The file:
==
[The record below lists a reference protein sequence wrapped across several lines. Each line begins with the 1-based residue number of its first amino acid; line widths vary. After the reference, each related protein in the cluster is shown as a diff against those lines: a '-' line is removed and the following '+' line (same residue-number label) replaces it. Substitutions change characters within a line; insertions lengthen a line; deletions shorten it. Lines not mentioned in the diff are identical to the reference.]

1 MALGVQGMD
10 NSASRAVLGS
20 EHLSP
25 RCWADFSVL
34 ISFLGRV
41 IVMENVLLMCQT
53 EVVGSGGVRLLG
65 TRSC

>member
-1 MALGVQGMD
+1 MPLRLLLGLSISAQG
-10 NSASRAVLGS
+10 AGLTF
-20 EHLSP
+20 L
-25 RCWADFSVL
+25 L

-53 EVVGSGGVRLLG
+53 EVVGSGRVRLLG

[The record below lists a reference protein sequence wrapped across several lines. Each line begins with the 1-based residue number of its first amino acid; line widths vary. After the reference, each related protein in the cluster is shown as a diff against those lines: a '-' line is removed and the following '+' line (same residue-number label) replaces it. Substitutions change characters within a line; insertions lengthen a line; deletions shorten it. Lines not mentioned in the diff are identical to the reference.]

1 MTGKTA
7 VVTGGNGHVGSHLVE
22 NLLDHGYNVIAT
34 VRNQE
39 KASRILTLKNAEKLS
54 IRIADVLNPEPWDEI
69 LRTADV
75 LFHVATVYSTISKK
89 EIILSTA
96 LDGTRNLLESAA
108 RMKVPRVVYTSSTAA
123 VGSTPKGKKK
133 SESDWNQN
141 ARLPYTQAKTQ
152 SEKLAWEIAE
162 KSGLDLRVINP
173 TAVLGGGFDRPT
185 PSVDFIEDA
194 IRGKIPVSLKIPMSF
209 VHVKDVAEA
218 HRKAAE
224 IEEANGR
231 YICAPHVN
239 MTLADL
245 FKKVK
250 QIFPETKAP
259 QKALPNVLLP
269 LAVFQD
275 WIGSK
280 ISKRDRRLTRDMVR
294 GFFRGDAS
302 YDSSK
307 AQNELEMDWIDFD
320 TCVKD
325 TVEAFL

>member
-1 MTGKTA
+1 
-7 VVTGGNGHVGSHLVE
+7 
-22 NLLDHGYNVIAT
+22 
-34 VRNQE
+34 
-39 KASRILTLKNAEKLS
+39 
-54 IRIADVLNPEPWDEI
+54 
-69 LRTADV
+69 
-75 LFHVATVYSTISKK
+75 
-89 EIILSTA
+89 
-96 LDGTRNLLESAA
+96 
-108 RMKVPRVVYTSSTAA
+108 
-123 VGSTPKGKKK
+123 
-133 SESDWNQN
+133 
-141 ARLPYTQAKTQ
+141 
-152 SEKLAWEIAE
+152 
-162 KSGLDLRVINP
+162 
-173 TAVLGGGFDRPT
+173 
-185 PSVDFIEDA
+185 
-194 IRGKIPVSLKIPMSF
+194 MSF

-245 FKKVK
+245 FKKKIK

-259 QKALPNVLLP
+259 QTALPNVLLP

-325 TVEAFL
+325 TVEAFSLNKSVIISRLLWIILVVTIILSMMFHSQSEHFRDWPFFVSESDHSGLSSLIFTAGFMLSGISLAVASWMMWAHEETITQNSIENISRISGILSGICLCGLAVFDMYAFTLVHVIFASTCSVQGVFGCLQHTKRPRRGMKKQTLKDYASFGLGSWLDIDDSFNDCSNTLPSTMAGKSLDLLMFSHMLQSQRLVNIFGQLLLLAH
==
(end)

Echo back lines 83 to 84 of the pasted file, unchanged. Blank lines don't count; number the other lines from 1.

+133 
-141 ARLPYTQAKTQ